instinctive vs Compliance

My niece had a baby this weekend. She considered childbirth classes late in the game I am guessing since she told my sister she could not find a class- they were all full… So she went into labor- sorta- lost her plug and her doctor listened to her breathe on the phone and said come in. But she was only 1.5 cm dilated so they had her walk… eventually they put her on the medical roller coaster- not sure what happened when but she had her water broken, had an epidural and got pitocin I am sure. Well thank the dear Lord, she did end up with a vaginal birth. She told my sister she was sure the nurses would help her in her labor. She originally thought she would go natural. She was unprepared and did not.

Nursing was not going smoothly- so since she also did not take any breastfeeding preparation class, she again told my sister that she was sure the nurses would help her. Well- they convinced her on day two after the birth that she did not have enough milk. They encouraged her to give the baby some formula. Then one nurse told her that was a good thing since she obviously was not causing the baby to be full and he had been screaming! So, although her plan was to breastfeed, the formula is something she now sees as the thing that her baby will need due to her deficiency.

She felt this would all come naturally- instinctively. It does when you are around women birthing naturally- you grow up around it- you see your cousin birth naturally- you see your friends do so. But when you have never seen a normal, natural birth- then it is not instinctive any more. The media and medical model has done a great job of redefining normal birth. Indeed she had a normal birth!

She felt breastfeeding would just come naturally- instinctively. It does when you are surrounded by women feeding their nurslings. But I bet she has never seen a woman breastfeed. So, I am sad for her.

I am not judgmental at all. I totally understand the fallacy she fell into. She believed that the medical staff would only offer her things that were best for her and her baby. They failed her. But she also has to take responsibility. Classes that teach you choices are essential if you are to have any choices at all. Seeing women nursing their babies and hearing about how they overcame difficulties is important. That is why I loved La Leche League. Shoot her mother in law- my sister- nursed four babies after giving birth normally and naturally. But she was banned to the waiting room.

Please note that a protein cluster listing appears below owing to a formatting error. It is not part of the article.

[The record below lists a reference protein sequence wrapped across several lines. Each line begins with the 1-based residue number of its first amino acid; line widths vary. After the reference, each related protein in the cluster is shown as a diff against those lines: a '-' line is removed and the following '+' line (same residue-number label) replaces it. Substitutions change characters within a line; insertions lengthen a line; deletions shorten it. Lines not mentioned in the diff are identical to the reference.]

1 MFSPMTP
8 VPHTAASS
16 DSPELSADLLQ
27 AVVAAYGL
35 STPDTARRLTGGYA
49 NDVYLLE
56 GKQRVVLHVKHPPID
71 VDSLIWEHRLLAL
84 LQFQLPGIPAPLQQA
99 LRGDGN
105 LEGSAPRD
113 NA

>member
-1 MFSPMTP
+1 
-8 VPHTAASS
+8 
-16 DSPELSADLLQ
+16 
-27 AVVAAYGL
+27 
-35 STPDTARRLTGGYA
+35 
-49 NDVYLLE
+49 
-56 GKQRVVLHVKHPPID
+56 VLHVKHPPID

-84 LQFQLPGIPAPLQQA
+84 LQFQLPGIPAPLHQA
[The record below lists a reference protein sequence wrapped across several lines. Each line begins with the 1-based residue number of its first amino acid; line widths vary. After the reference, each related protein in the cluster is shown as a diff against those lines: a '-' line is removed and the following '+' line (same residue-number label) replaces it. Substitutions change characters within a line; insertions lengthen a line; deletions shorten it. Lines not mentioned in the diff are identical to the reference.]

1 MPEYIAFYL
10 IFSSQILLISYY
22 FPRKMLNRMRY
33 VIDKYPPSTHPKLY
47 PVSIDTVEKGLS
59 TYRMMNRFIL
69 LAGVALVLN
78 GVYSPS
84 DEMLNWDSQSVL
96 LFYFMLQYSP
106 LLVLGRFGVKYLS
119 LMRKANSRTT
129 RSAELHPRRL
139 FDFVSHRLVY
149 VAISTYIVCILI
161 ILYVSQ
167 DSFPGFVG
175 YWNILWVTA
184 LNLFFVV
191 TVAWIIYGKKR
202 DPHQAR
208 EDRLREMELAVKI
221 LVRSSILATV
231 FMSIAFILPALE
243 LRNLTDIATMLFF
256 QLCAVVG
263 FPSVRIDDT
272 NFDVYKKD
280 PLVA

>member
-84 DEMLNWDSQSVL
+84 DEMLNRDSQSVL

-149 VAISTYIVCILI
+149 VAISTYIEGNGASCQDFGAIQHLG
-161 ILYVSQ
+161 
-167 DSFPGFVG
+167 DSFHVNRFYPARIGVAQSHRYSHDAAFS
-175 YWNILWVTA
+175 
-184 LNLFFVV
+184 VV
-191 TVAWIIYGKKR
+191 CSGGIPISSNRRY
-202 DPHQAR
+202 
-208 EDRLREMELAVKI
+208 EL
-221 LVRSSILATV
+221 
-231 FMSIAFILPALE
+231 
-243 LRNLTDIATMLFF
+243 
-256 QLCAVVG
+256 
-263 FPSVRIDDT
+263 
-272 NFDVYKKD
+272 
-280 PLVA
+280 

We need to help women find the questions they need to ask and then encourage them to find the answers that are right for them. I am afraid this is not what my neice did. She did not know the questions to ask- she did not have any answers and she believed in the medical model protecting her and her baby. Sadly who suffers? We all do. Society suffers since this baby is subject to more illness and possibly a lower IQ than would have been possible- ten points according to the studies. The parents do- they do not realize how rewarding the different choices would have offered them. The mom could have reduced her chances of osteoporosis and breast cancer. And the little man suffers for many reasons.

Could this have been avoided? Yes- but unfortunately the importance of these classes and the preparation needed to help her succeed in her initial choices were not impressed upon her. It makes me sad.

I am sure that this little boy will be great. I am sure his parents will be awesome parents. I am just sad that they will not even understand the things that were missed.